The base engine is now a 245-hp, 4.0-liter V6 that uses either a six-speed manual or optional five-speed automatic. The optional 4.7-liter V8 now makes 282 hp and is coupled with a standard five-speed automatic transmission. Two-wheel-drive regular cabs are now available with a V8 engine, while four-wheel-drive Access Cabs can no longer be equipped with a V6. Regular cabs equipped with the V8 get a color-keyed grille and chrome front bumper, as well as vinyl flooring and a cloth bench seat. Two new alloy wheel designs are available on Access Cab and Double Cab models, and all Tundras get new headlamps and rear combination lamps. Inside, new gauges and an available navigation system with JBL audio spruce things up a bit. In addition, Double Cabs can now get a 60/40-split bench front seat for true six-passenger seating. Front side-impact airbags and full-length head curtain airbags are now available on Double Cabs.

Introduction

The Tundra, Toyota's full-size truck, has been on sale since 2000. The Tundra competes against the Chevrolet Silverado/GMC Sierra twins, the Dodge Ram, the Ford F-150 and the Nissan Titan. The Tundra has been a successful vehicle for Toyota. But it hasn't always been this way. Toyota's first attempt at a full-size truck -- the T100 -- wasn't well received by the American public when it debuted in 1993. Upon introduction, the T100 was offered only as a regular cab without different bed lengths. It also lacked a V8, a serious shortcoming in the eyes of power-hungry, load-towing truck buyers. While the T100 continued to tank, Toyota engineers and designers began working on a better, more powerful truck that they thought would be more appealing to U.S. buyers.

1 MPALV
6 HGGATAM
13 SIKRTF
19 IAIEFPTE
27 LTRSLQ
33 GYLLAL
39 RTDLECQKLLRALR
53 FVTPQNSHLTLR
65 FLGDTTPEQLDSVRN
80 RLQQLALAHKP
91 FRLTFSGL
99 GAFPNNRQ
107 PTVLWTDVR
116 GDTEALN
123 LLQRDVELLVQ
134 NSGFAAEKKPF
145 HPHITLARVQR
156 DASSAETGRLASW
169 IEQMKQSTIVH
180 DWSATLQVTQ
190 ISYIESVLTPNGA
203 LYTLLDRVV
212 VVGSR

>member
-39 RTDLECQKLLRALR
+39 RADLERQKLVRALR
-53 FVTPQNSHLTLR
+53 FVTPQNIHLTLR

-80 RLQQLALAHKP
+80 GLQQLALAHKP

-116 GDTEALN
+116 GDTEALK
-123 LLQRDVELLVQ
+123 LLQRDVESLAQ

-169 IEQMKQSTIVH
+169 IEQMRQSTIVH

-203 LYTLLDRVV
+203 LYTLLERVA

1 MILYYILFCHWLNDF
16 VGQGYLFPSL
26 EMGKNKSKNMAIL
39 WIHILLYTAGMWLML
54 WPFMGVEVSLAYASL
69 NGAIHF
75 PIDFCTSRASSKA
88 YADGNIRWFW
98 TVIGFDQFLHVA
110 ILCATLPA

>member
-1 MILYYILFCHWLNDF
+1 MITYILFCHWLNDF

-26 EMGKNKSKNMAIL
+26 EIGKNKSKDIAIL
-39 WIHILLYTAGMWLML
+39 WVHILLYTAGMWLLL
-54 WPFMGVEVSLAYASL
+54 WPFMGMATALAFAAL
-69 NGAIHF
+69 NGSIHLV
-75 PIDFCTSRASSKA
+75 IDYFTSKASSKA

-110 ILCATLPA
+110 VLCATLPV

Early on, Toyota figured out that a V8 engine was vital to any full-size truck's sales success in this country. They also discovered that many pickup trucks are actually used for serious work and play, meaning that payload and towing capacities had to be increased. Lastly, Toyota realized that consumers expect certain things when they buy a Toyota: excellent build quality, class-leading reliability and well-designed interiors. The 2005 Toyota Tundra meets those requirements, especially with last year's introduction of a roomy Double Cab version. Larger dimensions all around allow this four-door Tundra to compete favorably with the domestic competition. Its length of over 230 inches makes it six inches longer than Ford's SuperCrew. The Double Cab is also three inches wider and three inches taller than its regular cab and extended cab stablemates. The cargo bed remains the same size in length and width but Toyota made it 3.5 inches deeper for added capacity.

Inside, the rear bench is split 60/40 and there's 24 degrees of seat back angle for a more carlike feel. A unique feature on the Double Cab is a roll-down rear window at the back of the cab that further enhances the truck's spacious feel. At the end of the day, the 2005 Toyota Tundra still isn't as big as the domestic trucks or the Titan, nor does it have the usual mind-numbing array of features and options. But for many people, those extras could be superfluous. Toyota's first full-size truck is a very good one, especially for the general consumer rather than the contractor or construction worker.

Body Styles, Trim Levels, and Options